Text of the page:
After all the setup and anticipation, I was really chomping at the bit to try out car2go for the first time. My first drive came one day when I was down along Main Street near King Edward. The weather was kind of overcast and rain was imminent. I had been sitting in an air-conditioned Blenz Coffee (who turns on AC on such a rainy and cloudy day). I was supposed to get to Oak and Broadway to meet somebody, but I had lost track of time. Aha! Car2go to the rescue
I activated my car2go PRO app and looked for the closest car2go. As luck would have it, it was a smart car just around the corner on East 26th Avenue. However, the app told me that the fuel status was low (~15%). I was in a rush. So I passed up on this one. I checked out the map and found the next closest car was a 5 minute walk away at Ontario and King Edward.
I booked the car via the app so nobody else would rent it before I get there. You do have to remember all your log-in account information for car2go to link the app to your account. If you don’t link them up, then you can’t book the car. Also, the link only lasts a month. So when you try to book over a month from the first link up, you have to do it all over again. It may be annoying, but I like it as a security backup just in case my phone ends up in the wrong hands.
So I jetted out of the really cold coffee shop into the amazingly not-so-cold cloudy weather. I made my way to the car. It was parked right outside of the church on Ontario and King Edward. I checked out the card reader in the lower corner of the windshield on the driver side. The reader displayed a message saying that the vehicle had been booked. There was also a yellow LED flashing indicating the reserved status.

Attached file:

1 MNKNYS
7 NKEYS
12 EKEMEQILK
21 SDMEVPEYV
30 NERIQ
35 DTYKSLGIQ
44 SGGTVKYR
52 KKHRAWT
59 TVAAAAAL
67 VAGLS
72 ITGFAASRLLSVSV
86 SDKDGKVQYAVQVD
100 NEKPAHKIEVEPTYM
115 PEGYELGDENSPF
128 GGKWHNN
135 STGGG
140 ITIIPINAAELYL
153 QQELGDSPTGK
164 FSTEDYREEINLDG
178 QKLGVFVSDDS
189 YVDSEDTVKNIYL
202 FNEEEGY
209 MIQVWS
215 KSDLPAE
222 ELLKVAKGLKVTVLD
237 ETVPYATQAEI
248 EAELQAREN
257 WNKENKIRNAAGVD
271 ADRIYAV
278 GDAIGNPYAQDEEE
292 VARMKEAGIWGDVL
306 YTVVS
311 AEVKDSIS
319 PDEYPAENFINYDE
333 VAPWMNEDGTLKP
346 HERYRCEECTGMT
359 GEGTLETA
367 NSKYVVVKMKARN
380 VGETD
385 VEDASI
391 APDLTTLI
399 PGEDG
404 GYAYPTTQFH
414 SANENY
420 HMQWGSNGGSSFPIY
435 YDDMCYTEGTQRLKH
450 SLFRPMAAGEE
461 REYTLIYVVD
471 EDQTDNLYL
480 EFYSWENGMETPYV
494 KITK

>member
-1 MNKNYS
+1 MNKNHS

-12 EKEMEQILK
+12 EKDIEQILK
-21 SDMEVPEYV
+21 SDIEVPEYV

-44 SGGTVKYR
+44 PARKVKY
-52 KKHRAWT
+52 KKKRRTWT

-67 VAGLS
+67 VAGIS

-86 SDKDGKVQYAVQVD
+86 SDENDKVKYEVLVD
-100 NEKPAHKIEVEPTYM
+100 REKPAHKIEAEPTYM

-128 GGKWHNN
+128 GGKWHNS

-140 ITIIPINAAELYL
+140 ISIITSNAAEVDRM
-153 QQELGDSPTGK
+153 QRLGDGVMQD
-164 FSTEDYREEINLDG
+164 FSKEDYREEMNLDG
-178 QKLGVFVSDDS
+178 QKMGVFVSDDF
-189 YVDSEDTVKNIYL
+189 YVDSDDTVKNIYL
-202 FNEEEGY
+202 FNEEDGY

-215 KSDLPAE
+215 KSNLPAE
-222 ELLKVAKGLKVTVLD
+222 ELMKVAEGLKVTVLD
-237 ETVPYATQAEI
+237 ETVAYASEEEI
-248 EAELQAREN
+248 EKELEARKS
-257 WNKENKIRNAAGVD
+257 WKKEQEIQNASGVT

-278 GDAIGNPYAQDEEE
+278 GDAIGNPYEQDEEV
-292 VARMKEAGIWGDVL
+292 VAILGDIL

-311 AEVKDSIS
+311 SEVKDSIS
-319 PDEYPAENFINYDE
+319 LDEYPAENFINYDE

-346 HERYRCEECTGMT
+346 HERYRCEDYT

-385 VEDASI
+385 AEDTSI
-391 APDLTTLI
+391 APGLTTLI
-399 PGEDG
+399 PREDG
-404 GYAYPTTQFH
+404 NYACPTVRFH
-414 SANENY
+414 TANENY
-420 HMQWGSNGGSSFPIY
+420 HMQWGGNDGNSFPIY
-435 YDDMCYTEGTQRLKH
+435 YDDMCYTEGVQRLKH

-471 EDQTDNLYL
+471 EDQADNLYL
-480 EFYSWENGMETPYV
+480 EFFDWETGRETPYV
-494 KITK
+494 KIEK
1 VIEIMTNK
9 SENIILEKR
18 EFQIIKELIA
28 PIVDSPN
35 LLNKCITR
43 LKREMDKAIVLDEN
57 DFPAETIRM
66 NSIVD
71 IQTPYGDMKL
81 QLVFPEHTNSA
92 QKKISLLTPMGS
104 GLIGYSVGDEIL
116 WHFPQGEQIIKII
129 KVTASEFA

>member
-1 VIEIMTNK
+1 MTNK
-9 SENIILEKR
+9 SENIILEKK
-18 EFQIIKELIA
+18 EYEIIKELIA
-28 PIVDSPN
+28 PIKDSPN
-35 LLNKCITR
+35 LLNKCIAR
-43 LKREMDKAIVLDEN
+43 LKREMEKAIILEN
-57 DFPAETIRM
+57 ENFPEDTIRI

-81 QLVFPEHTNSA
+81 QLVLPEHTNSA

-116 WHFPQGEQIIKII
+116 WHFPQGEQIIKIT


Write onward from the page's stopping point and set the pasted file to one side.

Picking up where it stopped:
Because I had booked the car via the car2go PRO app, I was able to place my member card over the reader and unlock the vehicle. I hopped in and familiarized myself with the central navigation console. I had to tap through the questions about the condition of the car and take the key out of its holder and plug it into the ignition in the centre behind the gear shift.
Since I was in a rush, I could only snap a quick iPhone photo. The navigation on this model wasn’t working, all I got when I pressed the NAV button was the car2go logo. So I settled for playing the radio. Car2go Vancouver has thoughtfully set all the presets for AM and FM radio and you simply use the touch screen to pick your station.
I rushed along King Edward (at a safe speed) towards Oak Street. It was the first time ever driving a smart car, so it took some time to get used to the way it accelerates and brakes. However, the car definitely has a zippy feeling to it.
I parked in a permit only area along West 10th Avenue near Oak street. It was fun to parallel park such a tiny vehicle. It felt easy to get into the spot. After stopping the car, the console asks you if there was any damage to the car and whether you are stopping the rental or just parking. There’s even an option for fueling up, because it’s good manners to fill up a car if it has less than a 1/4 of a tank of gas.
Having no problems and no need to fill up on gas, I ended the rental, grabbed all my stuff and tapped out with my member card. It’s very important to tap your card when you’re finished. Otherwise, your rental will continue. That was it. Plus, I got to my destination on time. Hooray!
Hm. I feel like this running late thing might be a theme for me and car2go.